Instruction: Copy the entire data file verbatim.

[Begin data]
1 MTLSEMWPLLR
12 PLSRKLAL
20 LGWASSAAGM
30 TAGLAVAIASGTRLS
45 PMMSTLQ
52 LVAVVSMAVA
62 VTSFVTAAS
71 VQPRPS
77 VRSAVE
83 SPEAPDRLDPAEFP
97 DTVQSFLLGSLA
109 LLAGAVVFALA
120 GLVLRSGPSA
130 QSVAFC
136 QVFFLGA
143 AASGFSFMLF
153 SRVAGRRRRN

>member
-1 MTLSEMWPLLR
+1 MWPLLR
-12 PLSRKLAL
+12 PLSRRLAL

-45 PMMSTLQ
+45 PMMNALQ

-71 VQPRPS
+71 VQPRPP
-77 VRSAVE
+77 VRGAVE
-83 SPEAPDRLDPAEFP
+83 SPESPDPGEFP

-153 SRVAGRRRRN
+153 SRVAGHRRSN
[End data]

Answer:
1 MTLSEMWPLLR
12 PLSRKLAL
20 LGWASSAAGM
30 TAGLAVAIASGTRLS
45 PMMSTLQ
52 LVAVVSMAVA
62 VTSFVTAAS
71 VQPRPS
77 VRSAVE
83 SPEAPDRLDPAEFP
97 DTVQSFLLGSLA
109 LLAGAVVFALA
120 GLVLRSGPSA
130 QSVAFC
136 QVFFLGA
143 AASGFSFMLF
153 SRVAGRRRRN

>member
-1 MTLSEMWPLLR
+1 MWPLLR
-12 PLSRKLAL
+12 PLSRRLAL

-45 PMMSTLQ
+45 PMMNALQ

-71 VQPRPS
+71 VQPRPP
-77 VRSAVE
+77 VRGAVE
-83 SPEAPDRLDPAEFP
+83 SPESPDPGEFP

-153 SRVAGRRRRN
+153 SRVAGHRRSN